Under Article 17, the Parties to the Convention accept the obligation to promote, in consultation with other international bodies and with the assistance of UNEP, support for those Parties which request technical assistance for various purposes, such as training, the supply of equipment, research, and combating pollution.
Amendments to the technical Annexes of MARPOL 73/78 can be adopted using the "tacit acceptance" procedure, whereby the amendments enter into force on a specified date unless an agreed number of States Parties object by an agreed date.
In practice, amendments are usually adopted either by IMO's Marine Environment Protection Committee (MEPC) or by a Conference of Parties to MARPOL.
Annex I: Prevention of pollution by oil (entered into force 2 October 1983)
Annex II: Control of pollution by noxious liquid substances (entered into force
on 6 April 1987)
Annex III: Prevention of pollution by harmful substances in packaged form (entered into force on 1 July 1992)
Annex IV: Prevention of pollution by sewage from ships (entered into force on 27 September 2003)
Annex V: Prevention of pollution by garbage from ships (entered into force 31 December 1988)
Annex VI: Prevention of Air Pollution from Ships (entered into force on 19 May 2005)
States Parties must accept Annexes I and II, but the other Annexes are voluntary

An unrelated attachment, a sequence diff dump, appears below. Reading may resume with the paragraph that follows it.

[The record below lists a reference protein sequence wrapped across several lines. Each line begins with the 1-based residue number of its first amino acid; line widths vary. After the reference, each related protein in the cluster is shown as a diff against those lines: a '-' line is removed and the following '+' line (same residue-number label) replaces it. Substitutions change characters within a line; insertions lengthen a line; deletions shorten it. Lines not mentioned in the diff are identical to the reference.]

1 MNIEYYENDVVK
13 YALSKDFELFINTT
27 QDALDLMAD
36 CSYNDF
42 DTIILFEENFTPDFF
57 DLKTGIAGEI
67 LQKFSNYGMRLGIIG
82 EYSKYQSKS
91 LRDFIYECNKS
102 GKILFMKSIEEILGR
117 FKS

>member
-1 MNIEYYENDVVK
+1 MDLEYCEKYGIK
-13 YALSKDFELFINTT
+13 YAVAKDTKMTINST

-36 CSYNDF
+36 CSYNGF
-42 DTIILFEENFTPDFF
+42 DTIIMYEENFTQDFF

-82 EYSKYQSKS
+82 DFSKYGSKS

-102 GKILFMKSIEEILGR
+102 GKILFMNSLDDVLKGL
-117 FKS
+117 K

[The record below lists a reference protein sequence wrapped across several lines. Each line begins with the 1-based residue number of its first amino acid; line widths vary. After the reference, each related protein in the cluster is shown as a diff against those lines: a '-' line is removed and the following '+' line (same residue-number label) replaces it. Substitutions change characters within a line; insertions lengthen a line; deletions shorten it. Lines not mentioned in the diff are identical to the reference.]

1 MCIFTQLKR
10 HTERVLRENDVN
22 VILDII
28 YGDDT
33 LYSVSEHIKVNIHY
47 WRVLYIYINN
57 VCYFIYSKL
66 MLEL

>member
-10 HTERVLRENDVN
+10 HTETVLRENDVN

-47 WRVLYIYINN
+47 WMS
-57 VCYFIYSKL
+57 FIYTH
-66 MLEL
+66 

Prevention of pollution by oil
Entry into force: 2 October 1983
(Revised Annex I enters into force 1 January 2007)
The 1973 Convention maintained the oil discharge criteria prescribed in the 1969 amendments to the 1954 Oil Pollution Convention, without substantial changes, namely, that operational discharges of oil from tankers are allowed only when all of the following conditions are met:
the total quantity of oil which a tanker may discharge in any ballast voyage whilst under way must not exceed 1/15,000 of the total cargo carrying capacity of the vessel;
the rate at which oil may be discharged must not exceed 60 litres per mile travelled by the ship; and
no discharge of any oil whatsoever must be made from the cargo spaces of a tanker within 50 miles of the nearest land.
An oil record book is required, in which is recorded the movement of cargo oil
and its residues from loading to discharging on a tank-to-tank basis.
In addition, in the 1973 Convention, the maximum quantity of oil permitted to be discharged on a ballast voyage of new oil tankers was reduced from 1/15,000 of the cargo capacity to 1/30,000 of the amount of cargo carried. These criteria applied equally both to persistent (black) and non‑persistent (white) oils.
As with the 1969 OILPOL amendments, the 1973 Convention recognized the "load on top" (LOT) system which had been developed by the oil industry in the 1960s. On a ballast voyage the tanker takes on ballast water (departure ballast) in dirty cargo tanks. Other tanks are washed to take on clean ballast. The tank washings are pumped into a special slop tank. After a few days, the departure ballast settles and oil flows to the top. Clean water beneath is then decanted while new arrival ballast water is taken on. The upper layer of the departure ballast is transferred to the slop tanks. After further settling and decanting, the next cargo is loaded on top of the remaining oil in the slop tank, hence the term load on top.